But, the difference between then and now is those families shared communal spaces with various townspeople and tenants. As people moved homes often, the idea of living with foreigners or outsiders was common. For many, finding the time, money, and resources to live alone was unrealistic and not something people aspired to achieve. 

It wasn’t until the Industrial Revolution in the 1800s that we started to see a shift away from communal living and towards a social divide. 

The Industrial Revolution

The Industrial Revolution disrupted the need for large groups of people to live together close to their agricultural crops. People began traveling away from rural homes to work in the city and would spend their days in factories or offices. 

This migration, or rural exodus, vastly changed the landscape of medieval cities and agricultural communities. It created a high demand for houses close to where people worked. It also completely transformed the global economic landscape, giving rise to social classes that began determining how you lived. 


Life in London’s 19th-Century Slums


To put this in context, in 1750, before the Industrial Revolution in Britain, only about 15% of the population lived in towns or cities. By 1900, it was 85%. This meant that thousands upon thousands of people suddenly needed food and shelter in cities, which led to an outbreak of poverty.

Ghettos were constructed for poor people who couldn’t afford to pay for their housing, but the conditions were often deplorable. Meanwhile, the wealthy built private homes for themselves. This was a massive shift in how society defined what was socially appropriate in terms of housing.

Living with family or people in the same class gradually became the norm. Because we no longer needed communal living to prosper, we placed a higher value on privacy and individual success over group needs.

The rise and fall of the nuclear family

The nuclear family regained popularity after the industrial revolution stimulated the economy. Two-parent, child-centric households became popular as economic booms gave way to higher wages. So, couples could now afford their housing without relying on extended family support.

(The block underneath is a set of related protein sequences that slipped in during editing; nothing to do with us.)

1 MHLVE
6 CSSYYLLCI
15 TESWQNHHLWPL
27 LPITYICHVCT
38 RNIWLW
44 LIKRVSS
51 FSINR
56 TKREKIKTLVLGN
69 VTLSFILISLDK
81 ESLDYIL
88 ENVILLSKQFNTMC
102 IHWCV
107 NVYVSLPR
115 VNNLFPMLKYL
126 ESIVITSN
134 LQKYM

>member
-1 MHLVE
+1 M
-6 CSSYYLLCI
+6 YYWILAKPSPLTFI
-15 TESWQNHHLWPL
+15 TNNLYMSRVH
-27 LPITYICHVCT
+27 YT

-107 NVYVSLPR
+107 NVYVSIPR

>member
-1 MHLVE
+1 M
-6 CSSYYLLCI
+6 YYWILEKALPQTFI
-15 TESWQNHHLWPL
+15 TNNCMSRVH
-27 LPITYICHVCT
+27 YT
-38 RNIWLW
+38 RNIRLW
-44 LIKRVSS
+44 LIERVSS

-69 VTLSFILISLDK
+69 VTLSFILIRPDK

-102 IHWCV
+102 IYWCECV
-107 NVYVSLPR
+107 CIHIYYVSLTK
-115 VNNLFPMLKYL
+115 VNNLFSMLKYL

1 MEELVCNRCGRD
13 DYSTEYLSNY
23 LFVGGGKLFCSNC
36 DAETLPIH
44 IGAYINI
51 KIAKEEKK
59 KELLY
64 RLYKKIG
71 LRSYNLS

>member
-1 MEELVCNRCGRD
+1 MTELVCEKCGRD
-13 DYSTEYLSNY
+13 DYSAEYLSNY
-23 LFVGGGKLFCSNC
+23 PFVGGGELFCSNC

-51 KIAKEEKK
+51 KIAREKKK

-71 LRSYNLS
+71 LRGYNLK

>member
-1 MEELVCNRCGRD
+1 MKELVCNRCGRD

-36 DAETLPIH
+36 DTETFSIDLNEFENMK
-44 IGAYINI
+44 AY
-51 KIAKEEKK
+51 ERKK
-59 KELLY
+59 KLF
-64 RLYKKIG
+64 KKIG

Also, healthcare was improving, meaning older generations could live more independently for longer, freeing up their children to flee the coup, so the speak. Thus, the middle class was born.

And in the Western World, the industrial revolution completely transfigured the idea of women and men working in similar roles in an agricultural commune. Now, men were doing backbreaking work in factories while women were relegated to domestic work.

These divided roles are still steeped in societal expectations, though rapidly declining as the standard.

Today, people are choosing experiences over ownership. They are placing a higher value on figuring out who they are and what they want in life instead of instinctively accepting the societal expectations of the previous generation. 

Types of coliving communities throughout history

Now that we understand how people have colived over time let’s look at a few real-life examples from the 19th century to today. 

As the following examples show, these coliving and cohousing communities grew out of a response to fluctuating societal and economic factors.

Also, the ideal community means something different to everybody, which is why we’ve seen so many iterations throughout history. One person’s utopia may be another’s dystopia.